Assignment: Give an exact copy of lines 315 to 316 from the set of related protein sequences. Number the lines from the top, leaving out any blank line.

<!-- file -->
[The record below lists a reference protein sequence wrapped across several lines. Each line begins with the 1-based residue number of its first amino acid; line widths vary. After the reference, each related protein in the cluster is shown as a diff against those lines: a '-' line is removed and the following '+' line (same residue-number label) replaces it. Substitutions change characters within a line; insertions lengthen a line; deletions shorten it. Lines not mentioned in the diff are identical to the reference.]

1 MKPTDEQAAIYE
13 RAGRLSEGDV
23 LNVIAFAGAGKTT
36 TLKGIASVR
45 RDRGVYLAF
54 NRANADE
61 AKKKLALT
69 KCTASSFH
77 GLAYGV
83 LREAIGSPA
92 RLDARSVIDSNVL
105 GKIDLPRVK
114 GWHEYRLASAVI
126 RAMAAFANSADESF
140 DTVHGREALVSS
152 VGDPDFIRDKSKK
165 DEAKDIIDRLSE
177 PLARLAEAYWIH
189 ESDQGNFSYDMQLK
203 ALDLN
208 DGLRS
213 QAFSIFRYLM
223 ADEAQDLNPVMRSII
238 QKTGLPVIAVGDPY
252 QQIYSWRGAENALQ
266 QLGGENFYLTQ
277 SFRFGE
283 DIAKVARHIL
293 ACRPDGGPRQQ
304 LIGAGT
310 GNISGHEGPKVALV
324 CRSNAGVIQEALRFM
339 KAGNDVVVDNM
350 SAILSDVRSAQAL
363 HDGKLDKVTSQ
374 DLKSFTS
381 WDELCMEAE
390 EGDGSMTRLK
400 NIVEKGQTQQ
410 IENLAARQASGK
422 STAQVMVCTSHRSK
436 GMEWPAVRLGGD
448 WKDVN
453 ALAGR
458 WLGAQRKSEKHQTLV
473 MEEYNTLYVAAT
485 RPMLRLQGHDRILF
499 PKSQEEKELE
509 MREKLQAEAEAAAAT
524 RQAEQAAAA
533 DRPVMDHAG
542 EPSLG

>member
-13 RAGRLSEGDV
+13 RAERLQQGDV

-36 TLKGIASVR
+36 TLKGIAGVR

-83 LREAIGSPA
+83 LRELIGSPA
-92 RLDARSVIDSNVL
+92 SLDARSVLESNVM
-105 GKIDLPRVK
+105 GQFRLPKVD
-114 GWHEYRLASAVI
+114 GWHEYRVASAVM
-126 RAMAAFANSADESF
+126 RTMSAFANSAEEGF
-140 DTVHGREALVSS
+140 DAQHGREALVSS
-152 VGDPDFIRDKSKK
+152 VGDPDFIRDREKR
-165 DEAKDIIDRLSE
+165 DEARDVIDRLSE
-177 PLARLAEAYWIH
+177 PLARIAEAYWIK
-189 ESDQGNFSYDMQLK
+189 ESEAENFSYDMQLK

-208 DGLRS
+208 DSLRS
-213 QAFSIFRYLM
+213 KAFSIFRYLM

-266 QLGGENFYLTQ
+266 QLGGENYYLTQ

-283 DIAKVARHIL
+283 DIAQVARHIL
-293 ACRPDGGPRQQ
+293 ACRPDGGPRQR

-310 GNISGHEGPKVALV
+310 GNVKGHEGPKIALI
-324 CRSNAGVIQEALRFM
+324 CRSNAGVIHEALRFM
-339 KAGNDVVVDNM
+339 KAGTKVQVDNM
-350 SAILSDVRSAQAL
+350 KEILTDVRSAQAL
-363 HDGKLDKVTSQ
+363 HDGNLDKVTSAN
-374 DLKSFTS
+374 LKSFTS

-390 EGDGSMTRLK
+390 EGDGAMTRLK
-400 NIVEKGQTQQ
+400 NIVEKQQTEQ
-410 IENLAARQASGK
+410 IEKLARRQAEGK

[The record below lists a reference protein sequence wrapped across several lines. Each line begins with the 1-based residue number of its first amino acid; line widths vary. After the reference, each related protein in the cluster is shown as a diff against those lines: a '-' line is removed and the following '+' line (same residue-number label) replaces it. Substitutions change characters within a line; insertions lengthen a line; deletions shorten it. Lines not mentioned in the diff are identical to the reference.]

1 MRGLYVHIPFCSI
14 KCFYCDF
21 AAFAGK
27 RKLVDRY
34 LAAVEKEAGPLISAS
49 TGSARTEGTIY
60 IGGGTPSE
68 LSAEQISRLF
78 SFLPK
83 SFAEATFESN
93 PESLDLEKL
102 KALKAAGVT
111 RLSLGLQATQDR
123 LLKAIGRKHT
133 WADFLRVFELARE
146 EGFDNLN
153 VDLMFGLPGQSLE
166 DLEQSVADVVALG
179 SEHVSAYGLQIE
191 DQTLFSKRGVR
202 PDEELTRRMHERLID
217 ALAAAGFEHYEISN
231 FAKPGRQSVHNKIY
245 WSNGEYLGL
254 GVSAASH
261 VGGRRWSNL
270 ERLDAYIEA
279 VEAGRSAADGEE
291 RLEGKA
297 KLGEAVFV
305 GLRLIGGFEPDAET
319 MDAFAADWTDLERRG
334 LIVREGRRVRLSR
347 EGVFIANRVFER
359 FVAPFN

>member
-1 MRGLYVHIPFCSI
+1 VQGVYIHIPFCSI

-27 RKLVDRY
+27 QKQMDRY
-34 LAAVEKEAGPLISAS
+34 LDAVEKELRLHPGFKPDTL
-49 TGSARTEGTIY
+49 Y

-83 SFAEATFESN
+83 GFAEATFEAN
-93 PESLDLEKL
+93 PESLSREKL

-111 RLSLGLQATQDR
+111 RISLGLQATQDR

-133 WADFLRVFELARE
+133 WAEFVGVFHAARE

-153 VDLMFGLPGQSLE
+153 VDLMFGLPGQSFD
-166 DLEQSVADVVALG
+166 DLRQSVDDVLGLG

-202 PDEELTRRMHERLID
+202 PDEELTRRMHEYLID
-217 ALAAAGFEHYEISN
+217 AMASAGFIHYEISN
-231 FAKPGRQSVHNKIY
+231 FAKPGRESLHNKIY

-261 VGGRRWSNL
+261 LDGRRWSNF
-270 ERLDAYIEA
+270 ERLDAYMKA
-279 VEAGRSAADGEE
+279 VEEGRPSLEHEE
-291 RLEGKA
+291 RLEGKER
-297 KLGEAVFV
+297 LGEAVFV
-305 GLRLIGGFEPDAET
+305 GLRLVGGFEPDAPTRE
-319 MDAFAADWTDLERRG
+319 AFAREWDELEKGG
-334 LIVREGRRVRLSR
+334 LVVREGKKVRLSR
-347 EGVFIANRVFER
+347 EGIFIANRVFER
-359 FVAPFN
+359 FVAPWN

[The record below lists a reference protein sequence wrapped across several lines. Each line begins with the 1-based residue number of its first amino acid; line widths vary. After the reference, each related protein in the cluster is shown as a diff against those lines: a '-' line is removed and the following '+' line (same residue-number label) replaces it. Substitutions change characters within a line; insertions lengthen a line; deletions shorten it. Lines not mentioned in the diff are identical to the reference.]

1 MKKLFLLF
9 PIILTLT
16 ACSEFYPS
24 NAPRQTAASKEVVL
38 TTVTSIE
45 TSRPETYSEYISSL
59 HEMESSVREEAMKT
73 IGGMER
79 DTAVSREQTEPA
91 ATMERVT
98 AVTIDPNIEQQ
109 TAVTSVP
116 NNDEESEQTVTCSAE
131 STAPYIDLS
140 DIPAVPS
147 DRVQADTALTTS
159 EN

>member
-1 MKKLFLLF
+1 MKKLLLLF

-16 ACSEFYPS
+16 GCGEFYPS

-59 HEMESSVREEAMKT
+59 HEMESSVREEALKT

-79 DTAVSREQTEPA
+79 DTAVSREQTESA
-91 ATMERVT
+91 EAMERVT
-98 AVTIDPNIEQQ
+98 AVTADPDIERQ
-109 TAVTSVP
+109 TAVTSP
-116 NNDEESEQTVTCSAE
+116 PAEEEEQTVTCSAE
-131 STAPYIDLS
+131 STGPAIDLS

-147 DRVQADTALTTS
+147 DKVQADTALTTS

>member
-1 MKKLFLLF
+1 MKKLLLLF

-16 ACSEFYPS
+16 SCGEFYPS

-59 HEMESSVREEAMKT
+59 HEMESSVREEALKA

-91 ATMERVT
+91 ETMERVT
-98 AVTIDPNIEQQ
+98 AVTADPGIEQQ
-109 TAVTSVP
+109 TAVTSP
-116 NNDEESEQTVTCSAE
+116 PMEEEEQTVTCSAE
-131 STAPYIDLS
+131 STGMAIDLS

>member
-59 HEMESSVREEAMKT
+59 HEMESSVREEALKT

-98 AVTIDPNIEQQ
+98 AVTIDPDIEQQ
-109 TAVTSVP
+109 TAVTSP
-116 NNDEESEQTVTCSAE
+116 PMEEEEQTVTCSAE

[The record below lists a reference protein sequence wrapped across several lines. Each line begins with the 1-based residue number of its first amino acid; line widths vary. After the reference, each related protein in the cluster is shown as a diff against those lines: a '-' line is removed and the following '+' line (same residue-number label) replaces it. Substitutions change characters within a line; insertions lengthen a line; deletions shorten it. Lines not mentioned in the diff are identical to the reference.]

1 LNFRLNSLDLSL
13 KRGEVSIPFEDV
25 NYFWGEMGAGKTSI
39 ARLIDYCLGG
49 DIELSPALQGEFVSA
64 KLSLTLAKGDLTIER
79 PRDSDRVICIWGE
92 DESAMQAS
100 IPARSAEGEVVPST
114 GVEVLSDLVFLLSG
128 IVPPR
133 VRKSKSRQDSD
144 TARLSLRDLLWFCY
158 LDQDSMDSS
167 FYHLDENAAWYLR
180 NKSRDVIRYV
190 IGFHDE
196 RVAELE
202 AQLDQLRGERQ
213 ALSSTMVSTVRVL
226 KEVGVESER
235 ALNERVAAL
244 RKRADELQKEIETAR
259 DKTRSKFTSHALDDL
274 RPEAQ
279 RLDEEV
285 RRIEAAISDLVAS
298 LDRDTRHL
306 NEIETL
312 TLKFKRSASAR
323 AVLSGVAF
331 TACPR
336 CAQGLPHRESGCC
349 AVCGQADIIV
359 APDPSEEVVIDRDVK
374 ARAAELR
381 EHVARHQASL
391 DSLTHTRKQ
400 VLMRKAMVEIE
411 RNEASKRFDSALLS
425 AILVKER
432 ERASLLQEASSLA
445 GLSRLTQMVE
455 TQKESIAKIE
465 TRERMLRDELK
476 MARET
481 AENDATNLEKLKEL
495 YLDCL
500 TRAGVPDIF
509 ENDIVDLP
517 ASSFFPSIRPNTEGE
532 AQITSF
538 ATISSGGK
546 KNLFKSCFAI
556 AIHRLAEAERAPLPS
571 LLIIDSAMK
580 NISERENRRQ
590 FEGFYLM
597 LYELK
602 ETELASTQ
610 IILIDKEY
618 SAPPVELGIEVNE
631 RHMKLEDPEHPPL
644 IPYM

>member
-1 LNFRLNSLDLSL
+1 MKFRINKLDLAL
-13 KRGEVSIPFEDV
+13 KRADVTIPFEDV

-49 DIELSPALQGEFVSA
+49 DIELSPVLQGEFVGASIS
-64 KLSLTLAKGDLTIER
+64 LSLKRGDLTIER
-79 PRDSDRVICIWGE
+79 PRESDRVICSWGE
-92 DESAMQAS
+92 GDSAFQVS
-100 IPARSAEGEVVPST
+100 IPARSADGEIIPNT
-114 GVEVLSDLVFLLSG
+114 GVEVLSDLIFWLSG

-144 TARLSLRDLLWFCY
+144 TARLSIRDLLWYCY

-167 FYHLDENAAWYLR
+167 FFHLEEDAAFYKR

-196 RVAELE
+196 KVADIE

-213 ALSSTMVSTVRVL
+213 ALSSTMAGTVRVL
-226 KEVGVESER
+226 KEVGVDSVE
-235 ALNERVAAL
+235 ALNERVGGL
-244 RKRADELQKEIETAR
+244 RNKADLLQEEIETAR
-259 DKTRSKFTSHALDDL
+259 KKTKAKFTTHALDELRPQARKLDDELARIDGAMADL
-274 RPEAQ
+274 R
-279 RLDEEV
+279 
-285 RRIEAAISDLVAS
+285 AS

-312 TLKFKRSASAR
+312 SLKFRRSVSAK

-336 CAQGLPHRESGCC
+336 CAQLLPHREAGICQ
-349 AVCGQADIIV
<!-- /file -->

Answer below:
602 ETELASTQ
610 IILIDKEY